To many, January 1st is the start of a familiar cycle. The initial few weeks of the year, you’re a paragon of health. You make it to the gym four times a week and stick to your diet plan. But then, Valentine’s Day rolls around, and you give into the office candy jar—three times in one day. Then in March, the cruise you’ve had planned since last June lures you in with an all-you-can-eat buffet. Before you know it, you’re even farther off the healthy-eating wagon than you were back in December.
“Weight loss is the least likely New Year’s Resolution to be achieved,” says Dr. Susan Peirce Thompson, New York Times Best-Selling author and founder of Bright Line Eating. “Research shows that fewer than one percent of people with a serious weight problem are going to get into a right-sized body in any given year.” A 2015 study published by the American Journal of Public Health illustrates this point: over a nine-year period, the probability of obese subjects attaining a normal weight was 1 in 210 for men and 1 in 124 for women. The probability shrinks even further—just 1 in 1290 for men and 1 in 677 for women—among those considered morbidly obese.
The odds for an obese person who starts doing Bright Line Eating? An astounding 1 in 5. On average across all gender and weight categories, the program is 55 times more successful than other approaches.
Why do people struggle so severely to achieve their weight loss resolutions?
Dr. Thompson, who was once obese herself, says significant weight loss is a goal that’s closely tied to identity. “Studies show that it’s a major deal to totally change your life, to go from obese or overweight to slender. The fear of failure is huge. So, a lot of people don’t even get started,” she says.
Another reason is that people have a fundamentally flawed mentality about the process. They think it’s simply about eating less and exercising more. The reality, Dr. Thompson explains, is that in order to make a lasting change you essentially have to reprogram your brain.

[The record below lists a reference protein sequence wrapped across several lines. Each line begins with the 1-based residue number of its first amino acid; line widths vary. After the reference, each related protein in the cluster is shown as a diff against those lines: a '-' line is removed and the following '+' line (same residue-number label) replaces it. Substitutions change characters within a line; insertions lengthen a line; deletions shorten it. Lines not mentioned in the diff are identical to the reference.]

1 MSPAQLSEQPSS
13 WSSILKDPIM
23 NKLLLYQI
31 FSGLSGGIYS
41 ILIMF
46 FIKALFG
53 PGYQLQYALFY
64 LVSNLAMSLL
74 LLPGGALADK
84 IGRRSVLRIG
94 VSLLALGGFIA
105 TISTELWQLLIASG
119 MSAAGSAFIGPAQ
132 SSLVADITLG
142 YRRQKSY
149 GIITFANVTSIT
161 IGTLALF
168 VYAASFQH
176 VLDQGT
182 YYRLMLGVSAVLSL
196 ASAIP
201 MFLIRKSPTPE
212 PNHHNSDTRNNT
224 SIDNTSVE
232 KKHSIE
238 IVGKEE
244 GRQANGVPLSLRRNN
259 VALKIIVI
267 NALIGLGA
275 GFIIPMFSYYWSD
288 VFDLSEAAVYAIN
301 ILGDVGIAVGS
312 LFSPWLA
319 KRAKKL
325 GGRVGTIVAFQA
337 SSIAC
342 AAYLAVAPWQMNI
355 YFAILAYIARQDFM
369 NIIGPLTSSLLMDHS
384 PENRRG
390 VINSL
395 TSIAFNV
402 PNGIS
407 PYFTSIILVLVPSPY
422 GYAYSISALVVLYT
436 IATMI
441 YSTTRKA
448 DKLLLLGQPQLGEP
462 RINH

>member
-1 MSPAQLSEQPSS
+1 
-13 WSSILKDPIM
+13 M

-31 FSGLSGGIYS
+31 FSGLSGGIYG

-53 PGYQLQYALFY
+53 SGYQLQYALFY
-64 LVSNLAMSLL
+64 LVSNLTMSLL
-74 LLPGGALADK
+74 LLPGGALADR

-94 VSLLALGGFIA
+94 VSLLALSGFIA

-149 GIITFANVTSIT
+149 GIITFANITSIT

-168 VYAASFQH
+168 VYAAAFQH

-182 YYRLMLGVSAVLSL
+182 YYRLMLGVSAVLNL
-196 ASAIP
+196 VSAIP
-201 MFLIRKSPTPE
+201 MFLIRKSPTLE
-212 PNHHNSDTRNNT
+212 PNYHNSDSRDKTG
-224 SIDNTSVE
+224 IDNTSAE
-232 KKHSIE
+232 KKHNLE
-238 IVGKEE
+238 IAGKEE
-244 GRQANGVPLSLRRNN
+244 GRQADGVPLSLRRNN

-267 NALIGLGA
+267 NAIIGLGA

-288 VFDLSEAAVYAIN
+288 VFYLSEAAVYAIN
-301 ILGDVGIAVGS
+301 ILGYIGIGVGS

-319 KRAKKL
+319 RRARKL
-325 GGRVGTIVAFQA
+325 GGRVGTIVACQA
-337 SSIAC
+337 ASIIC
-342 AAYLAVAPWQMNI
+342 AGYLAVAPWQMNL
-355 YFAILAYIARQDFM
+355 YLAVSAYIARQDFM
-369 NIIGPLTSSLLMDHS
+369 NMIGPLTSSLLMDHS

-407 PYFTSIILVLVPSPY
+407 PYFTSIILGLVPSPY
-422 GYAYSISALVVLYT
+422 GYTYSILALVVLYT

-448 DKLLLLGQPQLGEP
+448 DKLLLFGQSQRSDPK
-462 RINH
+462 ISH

Several years ago, the term “decision fatigue” became a prominent feature of think pieces and tech blogs, which touted the trend of Silicon Valley CEOs wearing the same outfit every day. This phenomenon is based upon the theory that deciding what to wear in the morning eats away at a finite amount of decision power in your brain.
The same hypothesis can be applied to willpower, explains Dr. Thompson. “The seed of willpower is this little part of the brain right behind the prefrontal cortex called the anterior cingulate cortex,” she says. “It’s kind of like a battery pack that has only 15 minutes of charge at any given time.”
So, when you’ve used up your willpower on, say, a stressful work meeting before you have to figure out what you’ll eat for lunch that day, the odds you’ll opt for a burger and fries skyrocket.
The solution, says Dr. Thompson, is to make your eating choices as automatic as brushing your teeth twice a day. This automaticity is governed by the basal ganglia—an entirely different part of the brain.
“You need to get your eating into that part of the brain so you’re not making choices on the fly, which makes you vulnerable to what I call the ‘Willpower Gap,’” she says. The "Willpower Gap" refers to the difference between how people want to eat and the reality of the unhealthy choices they tend to make.
“There’s this huge difference between the kind of eating that’s in alignment with our goals and our high standards of self-care, and the way we actually do eat when life gets busy or stressful, or when we’re under pressure,” she says.
And, despite mixed opinions on whether New Year’s resolutions are effective or simply a gimmick, Dr. Thompson says there’s real data behind the clean-slate mentality—although vaguely resolving to “eat better and exercise” probably won’t get you very far. “If you take January 1st as an opportunity to entrust yourself into the care of a proven system, then absolutely, [New Year’s resolutions] can be effective,” she says.